Installation view, New Generation Photography Award, October 11, 2019 – March 22, 2020, National Gallery of Canada, Ottawa.  Photo: NGC

Long Exposure: Community as Practice in the New Generation Photography Award

Can an art prize foster community, while also rewarding individual excellence? It's a question the four finalists of the Turner Prize may have asked themselves, before deciding to ask that the 2019 prize be awarded to all four of them as a collective, "in the name of commonality, multiplicity and solidarity — in art as in society.”  

When the New Generation Photography Award was established in 2017, Scotiabank and the Canadian Photography Institute created three equal prizes, rather than one. In a country as vast as Canada, the chance for peers to meet, exchange ideas and exhibit their work together can be as great an opportunity as the award itself, although different in value. 

This year’s New Generation Photography Award winners — Luther Konadu, Ethan Murphy and Zinnia Naqvi — met in person for the first time thanks to the prize, although they had already exchanged ideas online, mainly through Konadu’s interdisciplinary publication Thisispublicparking.com.  

The name “Public Parking” was chosen in 2016 for its ability to take the shape of whatever context within which it’s placed. Initially, it’s where Konadu transcribed the extensive conversations he had with other artists during studio visits. “Now,” he says, “it’s become more than just a capsule for documentation; a search for criticality has taken as much hold.” 

Zinnia Naqvi, Self-portrait in the Garden, 2017, and Nani in the Garden (2), 1948, printed 2017

Zinnia Naqvi, Self-portrait in the Garden, 2017, and Nani in the Garden (2), 1948, printed 2017, inkjet print. Collection of the artist. © Zinnia Naqvi

When Konadu interviewed Naqvi for the publication in late 2016, she recalls, it was the first long-form interview she had done with someone who had taken the time to familiarize themselves with her work and ask thoughtful questions.  

“It's a gift to be able to think through those ideas with someone, and then have it recorded somewhere to reflect back on,” she says. “Emerging artists rarely get that time or space to express the thoughts going into the work they make on a public platform.” Recently, she realized that they spoke about her being a documentary artist at the time. Currently, however, she is much more interested in playing with the boundaries between documentary and fiction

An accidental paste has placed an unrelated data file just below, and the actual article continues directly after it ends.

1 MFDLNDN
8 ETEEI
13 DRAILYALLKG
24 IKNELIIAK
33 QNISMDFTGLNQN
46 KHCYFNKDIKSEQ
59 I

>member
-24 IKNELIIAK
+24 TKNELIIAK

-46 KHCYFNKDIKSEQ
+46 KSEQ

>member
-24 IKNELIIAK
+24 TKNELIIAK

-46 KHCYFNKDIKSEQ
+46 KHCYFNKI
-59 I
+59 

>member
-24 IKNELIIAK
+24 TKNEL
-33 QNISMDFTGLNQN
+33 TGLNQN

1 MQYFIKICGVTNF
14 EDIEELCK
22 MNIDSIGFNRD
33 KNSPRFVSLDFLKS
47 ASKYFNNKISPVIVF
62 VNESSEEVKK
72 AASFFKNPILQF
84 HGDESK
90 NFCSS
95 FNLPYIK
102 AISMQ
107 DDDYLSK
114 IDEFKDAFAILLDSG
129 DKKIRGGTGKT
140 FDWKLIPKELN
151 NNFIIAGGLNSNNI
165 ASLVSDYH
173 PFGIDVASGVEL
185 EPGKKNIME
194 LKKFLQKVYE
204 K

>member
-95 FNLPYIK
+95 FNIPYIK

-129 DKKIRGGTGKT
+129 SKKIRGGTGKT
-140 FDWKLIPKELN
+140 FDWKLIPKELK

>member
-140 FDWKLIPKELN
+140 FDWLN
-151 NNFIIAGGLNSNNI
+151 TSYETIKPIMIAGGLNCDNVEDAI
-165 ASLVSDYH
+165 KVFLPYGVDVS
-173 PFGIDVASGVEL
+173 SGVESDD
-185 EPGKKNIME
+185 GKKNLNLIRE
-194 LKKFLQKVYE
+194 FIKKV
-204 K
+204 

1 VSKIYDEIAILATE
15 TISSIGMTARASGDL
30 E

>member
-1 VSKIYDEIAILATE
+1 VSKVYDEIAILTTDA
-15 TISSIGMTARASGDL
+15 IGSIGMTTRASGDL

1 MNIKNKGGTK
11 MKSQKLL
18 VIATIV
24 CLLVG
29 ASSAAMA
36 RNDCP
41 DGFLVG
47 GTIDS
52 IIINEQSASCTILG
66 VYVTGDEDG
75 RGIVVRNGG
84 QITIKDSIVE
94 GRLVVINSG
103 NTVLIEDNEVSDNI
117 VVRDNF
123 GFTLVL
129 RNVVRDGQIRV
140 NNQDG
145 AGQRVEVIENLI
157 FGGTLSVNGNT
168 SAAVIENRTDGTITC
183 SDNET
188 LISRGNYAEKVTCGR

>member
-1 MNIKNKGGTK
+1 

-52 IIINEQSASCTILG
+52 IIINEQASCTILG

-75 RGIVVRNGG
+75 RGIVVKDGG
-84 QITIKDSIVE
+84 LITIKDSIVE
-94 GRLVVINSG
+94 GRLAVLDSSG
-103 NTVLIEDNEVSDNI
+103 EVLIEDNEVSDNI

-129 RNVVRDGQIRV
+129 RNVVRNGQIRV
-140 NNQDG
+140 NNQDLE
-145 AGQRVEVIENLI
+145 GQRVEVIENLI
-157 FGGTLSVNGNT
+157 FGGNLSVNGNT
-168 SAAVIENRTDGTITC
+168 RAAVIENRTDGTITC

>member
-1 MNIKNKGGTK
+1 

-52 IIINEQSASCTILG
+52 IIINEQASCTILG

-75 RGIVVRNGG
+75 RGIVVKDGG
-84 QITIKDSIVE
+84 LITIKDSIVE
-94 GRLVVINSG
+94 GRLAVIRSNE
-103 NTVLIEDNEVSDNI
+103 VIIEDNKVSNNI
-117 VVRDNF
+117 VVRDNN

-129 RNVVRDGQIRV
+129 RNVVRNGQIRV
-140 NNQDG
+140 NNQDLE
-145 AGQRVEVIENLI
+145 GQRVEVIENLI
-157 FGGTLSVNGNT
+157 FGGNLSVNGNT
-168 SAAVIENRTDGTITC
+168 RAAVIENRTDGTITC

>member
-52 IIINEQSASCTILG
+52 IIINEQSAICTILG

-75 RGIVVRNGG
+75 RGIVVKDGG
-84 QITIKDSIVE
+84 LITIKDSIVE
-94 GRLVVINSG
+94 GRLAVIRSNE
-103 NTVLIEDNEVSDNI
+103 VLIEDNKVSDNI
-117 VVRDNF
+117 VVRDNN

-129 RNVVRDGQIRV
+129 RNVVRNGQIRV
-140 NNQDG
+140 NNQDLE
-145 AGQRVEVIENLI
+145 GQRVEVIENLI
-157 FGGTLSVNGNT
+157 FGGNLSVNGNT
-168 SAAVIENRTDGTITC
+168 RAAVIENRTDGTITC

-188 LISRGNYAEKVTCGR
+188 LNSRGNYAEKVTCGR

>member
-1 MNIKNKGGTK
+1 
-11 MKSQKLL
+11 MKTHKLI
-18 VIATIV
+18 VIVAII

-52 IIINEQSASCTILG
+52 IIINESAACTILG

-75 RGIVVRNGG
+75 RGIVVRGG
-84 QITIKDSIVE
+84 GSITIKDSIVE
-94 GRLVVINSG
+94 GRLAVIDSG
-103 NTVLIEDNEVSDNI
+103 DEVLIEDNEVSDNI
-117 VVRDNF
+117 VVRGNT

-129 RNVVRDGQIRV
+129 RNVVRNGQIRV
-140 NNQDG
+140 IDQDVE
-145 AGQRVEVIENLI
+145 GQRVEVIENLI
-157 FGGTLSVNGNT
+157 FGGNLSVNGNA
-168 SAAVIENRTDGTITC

During the Meet the Artists event held at the National Gallery of Canada after the opening of the 2019 New Generation Photography Award Exhibition, the three winners chose to ask each other questions, in a roundtable, instead of only doing individual presentations. Although their approaches are different, each placed an emphasis on community and reciprocity, both in the form and content of their discussion.

Ethan Murphy, Gutless, 2018

Ethan Murphy, Gutless, 2018, chromogenic print. Collection of the artist. © Ethan Murphy

"That's one of the greatest functions of art: opening up dialogue amongst viewers and artists, and similarly, with artists together," Murphy explains. "It's really important for people to be able to see that there's not one way to be an artist, one way of exploring an idea or doing something."

With this same collegiality and candour, Murphy interviewed his mentor Steven Beckly for Public Parking in June. Many of the publication’s interviewers are artists themselves, and new interviewees are often recommended by previous ones. So, after receiving Beckly’s attention and advice, Murphy wanted to reciprocate and gain more insight into his mentor’s work, philosophies and influences. 

Public Parking, through its many collaborators, has evolved from an online extension of Konadu’s studio practice, which is a lot like “hanging out,” he says. “I’m always interested in giving individuals the power and agency of looking and how they can look back at the viewer, who is looking at them.”  

Luther Konadu, Gestures on Portrayal, 2019–

Luther Konadu, Gestures on Portrayal, 2019–, 4 inkjet prints. Collection of the artist. © Luther Konadu

In a similar way, the publication has become a casual, intimate, yet public place, like getting into a friend’s car that’s waiting in a parking lot. In a loose, but growing collective, artists across disciplines are coming together through Public Parking to assert themselves, with and for each other, and for interested readers at large. 

Artist-led publications like Public Parking are one of the many ways in which contemporary artists are interacting and sharing ideas, while looking both inwards to the artistic community, and outwards to the wider world. By bringing photographic artists together, prizes like the New Generation Photography Award become an important part of this process. 

 

Visit the 2019 New Generation Photography Award Exhibition, which presents recent works by Luther Konadu, Ethan Murphy and Zinnia Naqvi, in the Canadian Photography Institute’s PhotoLab, until March 22, 2020.

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